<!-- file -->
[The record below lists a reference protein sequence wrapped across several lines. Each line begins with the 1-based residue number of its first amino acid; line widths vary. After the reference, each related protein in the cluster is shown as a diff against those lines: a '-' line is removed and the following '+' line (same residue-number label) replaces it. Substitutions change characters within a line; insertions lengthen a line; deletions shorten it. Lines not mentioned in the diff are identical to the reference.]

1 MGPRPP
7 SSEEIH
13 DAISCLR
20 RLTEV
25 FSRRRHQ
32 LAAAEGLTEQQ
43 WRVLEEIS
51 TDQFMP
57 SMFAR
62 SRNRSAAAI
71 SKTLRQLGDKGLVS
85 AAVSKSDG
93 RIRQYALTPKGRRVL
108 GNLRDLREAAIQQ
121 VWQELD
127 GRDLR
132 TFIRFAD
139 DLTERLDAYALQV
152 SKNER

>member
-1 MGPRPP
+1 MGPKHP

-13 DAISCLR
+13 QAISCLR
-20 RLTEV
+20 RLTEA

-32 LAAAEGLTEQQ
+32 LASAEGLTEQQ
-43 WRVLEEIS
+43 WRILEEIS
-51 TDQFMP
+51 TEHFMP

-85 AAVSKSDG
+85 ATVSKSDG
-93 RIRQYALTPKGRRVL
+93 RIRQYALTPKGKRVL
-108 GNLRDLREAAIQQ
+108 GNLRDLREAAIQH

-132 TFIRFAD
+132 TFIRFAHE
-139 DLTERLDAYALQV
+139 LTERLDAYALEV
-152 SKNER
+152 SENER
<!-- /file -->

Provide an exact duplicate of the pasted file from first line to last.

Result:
[The record below lists a reference protein sequence wrapped across several lines. Each line begins with the 1-based residue number of its first amino acid; line widths vary. After the reference, each related protein in the cluster is shown as a diff against those lines: a '-' line is removed and the following '+' line (same residue-number label) replaces it. Substitutions change characters within a line; insertions lengthen a line; deletions shorten it. Lines not mentioned in the diff are identical to the reference.]

1 MGPRPP
7 SSEEIH
13 DAISCLR
20 RLTEV
25 FSRRRHQ
32 LAAAEGLTEQQ
43 WRVLEEIS
51 TDQFMP
57 SMFAR
62 SRNRSAAAI
71 SKTLRQLGDKGLVS
85 AAVSKSDG
93 RIRQYALTPKGRRVL
108 GNLRDLREAAIQQ
121 VWQELD
127 GRDLR
132 TFIRFAD
139 DLTERLDAYALQV
152 SKNER

>member
-1 MGPRPP
+1 MGPKHP

-13 DAISCLR
+13 QAISCLR
-20 RLTEV
+20 RLTEA

-32 LAAAEGLTEQQ
+32 LASAEGLTEQQ
-43 WRVLEEIS
+43 WRILEEIS
-51 TDQFMP
+51 TEHFMP

-85 AAVSKSDG
+85 ATVSKSDG
-93 RIRQYALTPKGRRVL
+93 RIRQYALTPKGKRVL
-108 GNLRDLREAAIQQ
+108 GNLRDLREAAIQH

-132 TFIRFAD
+132 TFIRFAHE
-139 DLTERLDAYALQV
+139 LTERLDAYALEV
-152 SKNER
+152 SENER